Another common East Perry County name is Weber. And like several other common names, such as Schmidt or Mueller, there are several clans of Weber’s. Today’s story comes from the group of Weber’s that are called “The Ridge Weber’s”.
I guess you could argue that the marriage record from Ossig, Germany shown below marks the beginning of The Ridge Weber’s.
Gottfried Weber married Johanne Seidel (Seydel) on January 10, 1813. This couple had several children, and then in 1852, when they were both in their 60’s, they brought their family to America and settled in Perry County. They can be seen as passengers on the ship, Bremerhaven, which landed at New Orleans on October 27, 1852.
This family must have quickly made their way up the Mississippi River to Perry County because on November 25, Carl Wilhelm Weber married Emilie Guebner. In fact, it may be that the Emilie below Carl on the passenger list above may have been Emilie Guebner. Their marriage record from Perry County is available.
This document was not recorded until early 1853, but the marriage did take place in late 1852. It took me a while to decipher the pastor’s name on this document, but eventually I determined it to be Rev. Ch. Henry Loeber. You can see his name after the year 1853 three lines up from the bottom. Rev. Loeber was a relatively new pastor at Concordia Lutheran Church in Frohna, having graduated from the Log Cabin College. Below is the church record for the Weber/Guebner marriage.
This record is not on the pages where you find most marriage records in the Concordia books. The heading at the top of this page says “Amtsverrichtungen bai(?) Fremden”. This phrase can be translated as “official acts for foreigners (strangers)”. I assume strangers would have been people who were not members of the congregation.
In 1855, the first child was born into this new family. His name was Fuerchtegott Weber. I think Fuerchtegott means “seek the Lord”. He is today’s birthday boy. He was born on March 10, 1855. Our German Family Tree does not indicate that there is a baptism record for this child. However, I happened to find some extra hand-written pages in our research library that showed a list of transcriptions on the pages came from old Concordia church records. It also said these official acts were performed by “others”. I think we received this list from our friend, Edgar Dreyer, who has done much translation of local church records. Included in that list is the following record.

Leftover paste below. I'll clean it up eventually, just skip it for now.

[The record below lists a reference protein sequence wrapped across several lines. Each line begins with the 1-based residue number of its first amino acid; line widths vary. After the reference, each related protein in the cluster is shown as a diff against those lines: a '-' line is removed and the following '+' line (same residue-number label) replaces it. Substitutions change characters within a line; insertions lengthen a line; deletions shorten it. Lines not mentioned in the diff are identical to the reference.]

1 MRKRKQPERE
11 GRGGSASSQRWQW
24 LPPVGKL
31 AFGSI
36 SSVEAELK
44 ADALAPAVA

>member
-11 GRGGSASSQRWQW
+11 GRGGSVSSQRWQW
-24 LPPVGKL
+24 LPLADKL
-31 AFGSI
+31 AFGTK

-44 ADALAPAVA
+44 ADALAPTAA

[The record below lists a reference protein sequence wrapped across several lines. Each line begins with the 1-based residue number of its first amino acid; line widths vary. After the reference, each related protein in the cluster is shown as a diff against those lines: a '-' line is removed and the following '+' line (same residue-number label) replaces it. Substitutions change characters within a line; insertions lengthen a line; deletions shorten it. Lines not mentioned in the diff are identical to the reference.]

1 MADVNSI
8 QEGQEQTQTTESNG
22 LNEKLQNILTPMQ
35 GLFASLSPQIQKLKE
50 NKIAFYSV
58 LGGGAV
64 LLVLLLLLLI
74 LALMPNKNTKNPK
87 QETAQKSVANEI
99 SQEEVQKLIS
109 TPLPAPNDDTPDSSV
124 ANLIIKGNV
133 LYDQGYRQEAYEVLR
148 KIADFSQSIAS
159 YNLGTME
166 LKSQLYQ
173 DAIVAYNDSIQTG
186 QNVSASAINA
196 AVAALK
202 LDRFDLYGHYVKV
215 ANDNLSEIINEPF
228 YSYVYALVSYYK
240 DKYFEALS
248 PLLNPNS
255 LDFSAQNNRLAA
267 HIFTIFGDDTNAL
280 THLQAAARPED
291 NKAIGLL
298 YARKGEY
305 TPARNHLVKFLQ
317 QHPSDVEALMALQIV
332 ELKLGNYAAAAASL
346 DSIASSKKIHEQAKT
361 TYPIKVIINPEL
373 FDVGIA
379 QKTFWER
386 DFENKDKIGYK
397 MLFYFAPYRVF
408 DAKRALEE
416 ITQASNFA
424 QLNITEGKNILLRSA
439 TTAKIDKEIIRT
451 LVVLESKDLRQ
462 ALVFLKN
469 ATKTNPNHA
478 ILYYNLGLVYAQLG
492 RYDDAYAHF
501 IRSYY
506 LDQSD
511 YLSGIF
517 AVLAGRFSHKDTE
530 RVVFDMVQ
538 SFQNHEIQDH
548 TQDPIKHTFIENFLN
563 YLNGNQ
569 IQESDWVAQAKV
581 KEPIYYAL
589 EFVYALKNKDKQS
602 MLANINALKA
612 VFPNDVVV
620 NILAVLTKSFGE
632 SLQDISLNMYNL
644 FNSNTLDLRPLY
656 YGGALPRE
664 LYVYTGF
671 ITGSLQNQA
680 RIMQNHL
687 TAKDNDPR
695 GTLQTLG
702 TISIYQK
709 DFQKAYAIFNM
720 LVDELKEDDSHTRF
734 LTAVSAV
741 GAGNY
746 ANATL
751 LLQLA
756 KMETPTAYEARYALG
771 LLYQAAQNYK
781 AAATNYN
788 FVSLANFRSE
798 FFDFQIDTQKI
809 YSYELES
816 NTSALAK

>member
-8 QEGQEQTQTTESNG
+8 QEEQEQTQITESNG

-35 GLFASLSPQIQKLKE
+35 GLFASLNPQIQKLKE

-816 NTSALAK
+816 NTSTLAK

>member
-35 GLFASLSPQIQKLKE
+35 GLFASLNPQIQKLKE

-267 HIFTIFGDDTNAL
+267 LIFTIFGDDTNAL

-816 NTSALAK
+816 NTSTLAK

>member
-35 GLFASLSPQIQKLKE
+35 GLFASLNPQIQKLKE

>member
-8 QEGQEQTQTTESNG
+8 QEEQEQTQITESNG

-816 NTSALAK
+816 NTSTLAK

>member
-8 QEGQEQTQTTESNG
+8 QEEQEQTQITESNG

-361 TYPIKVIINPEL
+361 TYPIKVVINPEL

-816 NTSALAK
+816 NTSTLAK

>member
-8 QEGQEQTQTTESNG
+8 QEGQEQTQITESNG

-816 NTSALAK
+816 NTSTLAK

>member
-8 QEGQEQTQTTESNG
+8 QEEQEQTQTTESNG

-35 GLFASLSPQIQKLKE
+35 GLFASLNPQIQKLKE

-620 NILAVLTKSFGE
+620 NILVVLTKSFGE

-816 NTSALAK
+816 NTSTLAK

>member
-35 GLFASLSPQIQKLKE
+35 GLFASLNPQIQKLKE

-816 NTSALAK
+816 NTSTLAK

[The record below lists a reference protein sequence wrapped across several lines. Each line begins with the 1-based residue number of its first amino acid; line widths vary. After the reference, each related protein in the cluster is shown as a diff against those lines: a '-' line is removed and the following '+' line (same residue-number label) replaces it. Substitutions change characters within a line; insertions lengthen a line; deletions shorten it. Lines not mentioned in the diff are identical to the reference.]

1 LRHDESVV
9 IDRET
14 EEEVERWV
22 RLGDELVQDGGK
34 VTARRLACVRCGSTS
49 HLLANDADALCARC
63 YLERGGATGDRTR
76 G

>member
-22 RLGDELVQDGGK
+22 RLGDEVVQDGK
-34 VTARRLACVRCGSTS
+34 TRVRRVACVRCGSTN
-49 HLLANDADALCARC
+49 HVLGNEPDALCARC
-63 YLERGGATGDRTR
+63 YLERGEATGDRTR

Katherine Boehme was born on April 3, 1866. She was the daughter of Friederich and Caroline (Eichhorn) Boehme. Katherine was baptized at Immanuel Lutheran Church in Altenburg. This Boehme surname was another one that matched a name that was part of the original immigration in 1839, yet this is a different Boehme family that arrived later.
Fuerchtegott and Katherine were married on May 27, 1886 at Immanuel, Altenburg. Below is their marriage record in the Immanuel church books (two images).
We have this photo of Fuerchtegott and Katharine that may have been their wedding photo.
After 13 years of marriage and having no children, the Weber’s had the opportunity to adopt two young children. Their names were Carl Paul (age 4) and Ida Belle (age 2), and they took on the surname, Weber. These two were likely siblings to one another. One of the first things Fuerchtegott and Katherine did was get these two children baptized. Below is that record from Immanuel in two images.
We see this family in the 1900 census for Brazeau Township.
We do not know much about Paul and Ida’s previous life, but we do see on census records that they were born somewhere in Missouri. I suspect that Paul may have died sometime between 1900 and 1910 because he is not included in this 1910 census.
Ida should not be called a step daughter on this form. The two 0’s after Katharine’s name indicate that she had 0 children born and there were 0 of her children living.
The person who submitted this census form dated it as April 28, 1910. It was on April 29th that Fuerchtegott died. Here is his death certificate.
Fuerchtegott was just 54 years old when he died of tuberculosis. He was buried in the Immanuel Lutheran Cemetery in Altenburg.
In 1912, Katharine married George Boxdorfer. George had 10 children by his first wife, Theresia Maisel. Almost all ten were still alive when Katharine married their father. This is one of those rare occurrences where George is not remarrying because he was a widower. I am guessing he was divorced. Theresia, his first wife, did not die until 1934. We have this photograph which is said to be George Boxdorfer and Katherine (Boehme)(Weber).
Even though Katherine had already remarried in 1912, this land map of 1915 showed pieces of property with her name attached. Her property was the location of The Ridge School and would also later be the location of the Weber Store.
George and Katherine are nliving in a household with no children living with them in the 1920 census. The 1930 census shows just Katherine. George had died in 1925. Katherine died in 1931. Here is her death certificate.
Katherine was buried in the Zion Lutheran Cemetery in Longtown.
If you would like to know about the life of Ida Belle Weber, the adopted daughter, her story was included in a post titled, The Burroughs Famil-EEEEEHE.
Today’s post is another one that I consider an interesting story, but also one where the search for information was just as interesting.